The gates of Harvard University are shown. File photo by Marcio Jose Bastos Silva/UPI/Shutterstock/

April 26 (UPI) — Harvard University announced on Tuesday it would commit $100 million to combat the corrosive effects of slavery detailed in a report that found the institution’s leaders, faculty and staff enslaved over 70 people, enabling the university to create wealth from the slave economy.

The report, titled “Harvard and the Legacy of Slavery”, showed that although the prestigious Ivy League research university was founded in 1636 in the New England region, its northern location -eastern United States did not exempt him from having a role in human servitude. .

“During the 17th and 18th centuries, the sale and trafficking of human beings – into slavery – and industries rooted in the labor of enslaved women, men and children were ubiquitous around the world, were part of New England’s economy, and mightily shaped Harvard University,” the report states. “Harvard’s leaders, faculty, staff, and benefactors enslaved people, some of whom worked at the university ; accumulated wealth through the slave trade and slave labor; and defended the institution of slavery.”

According to the report, more than 150 years after its founding in Massachusetts, Harvard leaders, faculty and staff enslaved more than 70 people, some of whom worked on campus and served students.

The report also acknowledged other racial injustices promoted by university officials, including Charles William Eliot, Harvard’s longest-serving president from 1869 to 1909, who supported eugenic sterilization and gender-based racial segregation. ideas of white supremacy.

Current Harvard President Lawrence Bacow, who convened a faculty committee that produced the report, said in a statement that the university will set aside $100 million for the implementation of the report’s recommendations to redress the injustices set out in the report.

“I believe we have a moral responsibility to do what we can to address the lingering and corrosive effects of these historic practices on individuals, on Harvard and on our society,” Bacow said in a statement.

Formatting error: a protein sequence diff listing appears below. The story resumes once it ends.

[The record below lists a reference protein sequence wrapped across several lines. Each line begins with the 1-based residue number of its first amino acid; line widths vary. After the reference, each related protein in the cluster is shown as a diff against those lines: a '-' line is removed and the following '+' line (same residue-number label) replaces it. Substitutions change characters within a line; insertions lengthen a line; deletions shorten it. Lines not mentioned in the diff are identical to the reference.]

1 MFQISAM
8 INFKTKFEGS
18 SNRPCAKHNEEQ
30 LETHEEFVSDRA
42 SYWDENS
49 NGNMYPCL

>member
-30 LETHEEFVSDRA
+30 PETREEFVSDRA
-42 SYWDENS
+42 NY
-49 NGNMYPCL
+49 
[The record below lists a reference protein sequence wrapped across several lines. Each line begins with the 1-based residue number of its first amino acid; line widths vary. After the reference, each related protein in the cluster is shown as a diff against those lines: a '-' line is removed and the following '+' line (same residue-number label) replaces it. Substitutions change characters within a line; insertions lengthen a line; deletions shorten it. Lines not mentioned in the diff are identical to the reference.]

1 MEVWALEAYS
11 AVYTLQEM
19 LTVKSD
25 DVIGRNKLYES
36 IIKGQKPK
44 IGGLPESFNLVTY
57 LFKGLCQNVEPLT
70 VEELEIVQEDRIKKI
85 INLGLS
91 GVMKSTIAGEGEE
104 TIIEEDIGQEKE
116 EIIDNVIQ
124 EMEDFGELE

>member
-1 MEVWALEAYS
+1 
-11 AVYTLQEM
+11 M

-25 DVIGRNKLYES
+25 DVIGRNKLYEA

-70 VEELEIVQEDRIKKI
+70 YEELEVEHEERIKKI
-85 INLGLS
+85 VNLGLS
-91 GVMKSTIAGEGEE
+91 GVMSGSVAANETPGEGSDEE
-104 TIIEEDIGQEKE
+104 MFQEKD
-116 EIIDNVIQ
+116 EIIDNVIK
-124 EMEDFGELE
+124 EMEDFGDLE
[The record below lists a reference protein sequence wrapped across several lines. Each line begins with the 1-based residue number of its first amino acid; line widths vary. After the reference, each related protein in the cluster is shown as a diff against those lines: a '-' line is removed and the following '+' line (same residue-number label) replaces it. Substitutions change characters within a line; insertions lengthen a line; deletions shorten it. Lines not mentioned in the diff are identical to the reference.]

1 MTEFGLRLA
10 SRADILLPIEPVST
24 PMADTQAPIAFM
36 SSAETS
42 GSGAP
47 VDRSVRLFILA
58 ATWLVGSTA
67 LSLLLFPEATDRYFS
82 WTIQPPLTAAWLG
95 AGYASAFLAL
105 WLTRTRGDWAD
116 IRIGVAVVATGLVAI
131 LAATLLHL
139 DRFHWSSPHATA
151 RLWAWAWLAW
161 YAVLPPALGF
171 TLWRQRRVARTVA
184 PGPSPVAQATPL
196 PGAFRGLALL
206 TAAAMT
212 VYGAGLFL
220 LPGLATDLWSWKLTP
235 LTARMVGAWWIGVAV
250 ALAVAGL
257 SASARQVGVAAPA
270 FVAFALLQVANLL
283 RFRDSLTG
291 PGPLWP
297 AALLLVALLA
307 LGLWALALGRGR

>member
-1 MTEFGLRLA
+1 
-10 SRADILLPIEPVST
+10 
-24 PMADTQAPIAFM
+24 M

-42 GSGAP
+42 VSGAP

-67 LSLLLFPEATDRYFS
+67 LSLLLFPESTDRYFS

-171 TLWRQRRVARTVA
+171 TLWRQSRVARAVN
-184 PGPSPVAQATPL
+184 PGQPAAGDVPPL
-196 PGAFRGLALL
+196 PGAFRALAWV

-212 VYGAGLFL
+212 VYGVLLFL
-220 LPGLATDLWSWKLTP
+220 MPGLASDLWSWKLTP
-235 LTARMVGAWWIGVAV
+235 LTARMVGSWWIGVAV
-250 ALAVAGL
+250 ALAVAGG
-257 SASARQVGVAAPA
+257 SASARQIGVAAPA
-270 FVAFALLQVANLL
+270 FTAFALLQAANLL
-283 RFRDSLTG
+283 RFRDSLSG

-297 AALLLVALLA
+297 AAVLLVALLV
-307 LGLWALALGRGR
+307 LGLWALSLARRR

Among the recommendations, the report proposed that the university expand learning opportunities in partnership with other schools and nonprofit organizations to address the persistent educational inequalities affecting descendants of slaves in the United States.

In particular, he recommended expanding partnership with historically black colleges and universities, including summer or semester exchanges for faculty members and students.

“Despite their benefits to the country, HBCUs were underfunded…and that in itself is a reflection of slavery and its legacies,” said Tomiko Brown-Nagin, dean of the Radcliffe Institute for Advanced Study at Harvard, who chaired the committee that produced the report, told the Washington Post.

The report also recommended honoring enslaved people through commemoration, research and dissemination of knowledge, and identifying, engaging and supporting direct descendants.

The first known slave to serve students at Harvard was named “The Moor” and may have arrived aboard the Desire, believed to be one of the first ships to bring colored slaves to the Massachusetts Bay Colony.

“The Moor” served Harvard’s first students, after being enslaved by Harvard’s first schoolteacher, Nathaniel Eaton.

Other people, known as Titus, Venus, Juba, and Bilhah, were enslaved under Harvard presidents Benjamin Wadsworth (1725-1737) and Edward Holyoke (1737-1769), and other people have were enslaved by Harvard stewards, who were responsible for student services.

Among the stewards, the report highlighted Andrew Bordman, who enslaved at least eight people. In his notebook, Bordman noted the names of four children born to Rose, a slave who died at age 22. The children’s names were Flora, Jeffrey, Cesar and Jane.

Slavery officially ended in Massachusetts in the late 18th century, but Harvard continued to benefit from the slave economy after slavery ended.

“During the first half of the 19th century, more than a third of the money given or pledged to Harvard by individuals came from just five men who made their fortunes from slavery and slave-produced goods” , says the report.